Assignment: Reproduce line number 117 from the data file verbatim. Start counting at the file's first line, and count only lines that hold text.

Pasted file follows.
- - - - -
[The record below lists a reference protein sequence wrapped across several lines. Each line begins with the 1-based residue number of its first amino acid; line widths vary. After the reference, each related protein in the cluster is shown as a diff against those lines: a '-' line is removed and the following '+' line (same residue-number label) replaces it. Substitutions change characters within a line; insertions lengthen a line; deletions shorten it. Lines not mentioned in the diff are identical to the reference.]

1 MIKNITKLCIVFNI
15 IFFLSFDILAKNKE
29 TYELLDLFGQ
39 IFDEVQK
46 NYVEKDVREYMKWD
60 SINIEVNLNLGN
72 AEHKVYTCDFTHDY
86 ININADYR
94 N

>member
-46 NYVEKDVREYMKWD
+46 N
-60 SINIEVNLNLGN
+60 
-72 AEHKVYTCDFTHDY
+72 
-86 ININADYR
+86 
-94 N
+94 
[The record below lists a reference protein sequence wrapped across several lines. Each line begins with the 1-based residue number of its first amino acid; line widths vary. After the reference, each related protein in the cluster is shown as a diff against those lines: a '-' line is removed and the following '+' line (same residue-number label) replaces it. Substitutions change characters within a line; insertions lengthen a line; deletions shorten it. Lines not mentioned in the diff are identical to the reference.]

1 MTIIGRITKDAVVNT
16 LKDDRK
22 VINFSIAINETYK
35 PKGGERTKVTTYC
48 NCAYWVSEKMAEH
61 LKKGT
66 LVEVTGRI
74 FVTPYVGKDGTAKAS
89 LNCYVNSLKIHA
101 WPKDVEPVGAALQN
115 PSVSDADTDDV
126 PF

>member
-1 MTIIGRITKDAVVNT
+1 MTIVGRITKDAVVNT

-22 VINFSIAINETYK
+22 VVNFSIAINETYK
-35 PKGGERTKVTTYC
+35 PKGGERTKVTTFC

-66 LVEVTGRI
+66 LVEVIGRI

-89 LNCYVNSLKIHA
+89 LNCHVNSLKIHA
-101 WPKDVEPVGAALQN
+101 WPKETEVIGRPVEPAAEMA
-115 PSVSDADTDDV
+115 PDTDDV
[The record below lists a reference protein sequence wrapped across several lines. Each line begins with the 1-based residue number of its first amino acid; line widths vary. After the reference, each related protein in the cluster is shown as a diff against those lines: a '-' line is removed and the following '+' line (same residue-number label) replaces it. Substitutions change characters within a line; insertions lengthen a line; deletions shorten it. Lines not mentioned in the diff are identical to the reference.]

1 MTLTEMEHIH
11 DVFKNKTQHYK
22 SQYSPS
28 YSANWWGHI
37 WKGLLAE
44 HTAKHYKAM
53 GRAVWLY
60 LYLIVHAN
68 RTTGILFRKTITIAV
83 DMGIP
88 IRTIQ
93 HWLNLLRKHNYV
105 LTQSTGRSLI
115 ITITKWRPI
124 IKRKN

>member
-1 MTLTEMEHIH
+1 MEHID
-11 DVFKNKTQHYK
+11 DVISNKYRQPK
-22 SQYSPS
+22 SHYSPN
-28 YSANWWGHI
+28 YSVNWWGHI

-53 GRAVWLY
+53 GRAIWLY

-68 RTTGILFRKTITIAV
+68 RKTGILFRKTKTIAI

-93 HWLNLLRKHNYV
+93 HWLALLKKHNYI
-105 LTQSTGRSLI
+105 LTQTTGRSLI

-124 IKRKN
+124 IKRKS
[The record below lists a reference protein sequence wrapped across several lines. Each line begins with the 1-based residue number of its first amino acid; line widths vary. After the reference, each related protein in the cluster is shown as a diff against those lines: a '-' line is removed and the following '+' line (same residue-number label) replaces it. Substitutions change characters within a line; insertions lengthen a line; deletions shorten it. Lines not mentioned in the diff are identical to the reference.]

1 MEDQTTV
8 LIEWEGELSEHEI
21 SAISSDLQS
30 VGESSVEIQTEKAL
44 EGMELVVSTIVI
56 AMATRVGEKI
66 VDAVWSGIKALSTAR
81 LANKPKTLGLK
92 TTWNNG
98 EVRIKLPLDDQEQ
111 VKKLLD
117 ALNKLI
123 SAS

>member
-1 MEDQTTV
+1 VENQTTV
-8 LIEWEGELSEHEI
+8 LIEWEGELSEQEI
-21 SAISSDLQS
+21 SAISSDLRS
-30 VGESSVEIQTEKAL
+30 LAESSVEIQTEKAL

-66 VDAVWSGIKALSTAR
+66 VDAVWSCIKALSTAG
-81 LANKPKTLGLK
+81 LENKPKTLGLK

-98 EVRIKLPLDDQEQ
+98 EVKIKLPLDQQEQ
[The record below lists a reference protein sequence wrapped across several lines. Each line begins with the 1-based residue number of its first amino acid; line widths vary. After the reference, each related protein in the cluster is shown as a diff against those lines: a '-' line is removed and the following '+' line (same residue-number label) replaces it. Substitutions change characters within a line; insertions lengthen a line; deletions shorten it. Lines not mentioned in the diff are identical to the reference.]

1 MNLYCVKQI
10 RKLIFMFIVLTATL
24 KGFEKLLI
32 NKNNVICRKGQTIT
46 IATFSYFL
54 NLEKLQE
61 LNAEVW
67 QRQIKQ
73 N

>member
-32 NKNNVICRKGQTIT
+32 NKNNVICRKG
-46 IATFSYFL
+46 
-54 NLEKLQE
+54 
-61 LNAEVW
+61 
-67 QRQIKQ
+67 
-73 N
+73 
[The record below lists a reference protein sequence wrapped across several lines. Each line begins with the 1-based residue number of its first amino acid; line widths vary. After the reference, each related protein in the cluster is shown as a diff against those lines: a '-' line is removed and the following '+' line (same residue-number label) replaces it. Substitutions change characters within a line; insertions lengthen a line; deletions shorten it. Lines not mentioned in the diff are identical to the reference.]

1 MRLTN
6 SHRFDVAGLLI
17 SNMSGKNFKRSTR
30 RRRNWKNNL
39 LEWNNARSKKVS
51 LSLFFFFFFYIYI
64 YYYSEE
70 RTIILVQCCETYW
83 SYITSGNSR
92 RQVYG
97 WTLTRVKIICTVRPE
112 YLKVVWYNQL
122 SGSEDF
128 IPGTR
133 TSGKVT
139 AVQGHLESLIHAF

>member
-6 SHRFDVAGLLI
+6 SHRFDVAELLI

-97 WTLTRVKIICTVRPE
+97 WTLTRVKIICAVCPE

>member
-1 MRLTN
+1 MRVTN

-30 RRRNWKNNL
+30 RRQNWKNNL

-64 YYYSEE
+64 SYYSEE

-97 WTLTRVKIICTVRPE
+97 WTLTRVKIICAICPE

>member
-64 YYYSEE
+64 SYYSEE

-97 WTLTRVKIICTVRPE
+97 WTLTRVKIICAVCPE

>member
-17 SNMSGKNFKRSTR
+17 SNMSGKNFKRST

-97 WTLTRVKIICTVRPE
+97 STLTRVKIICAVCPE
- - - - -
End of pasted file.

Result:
24 KGFEKLLI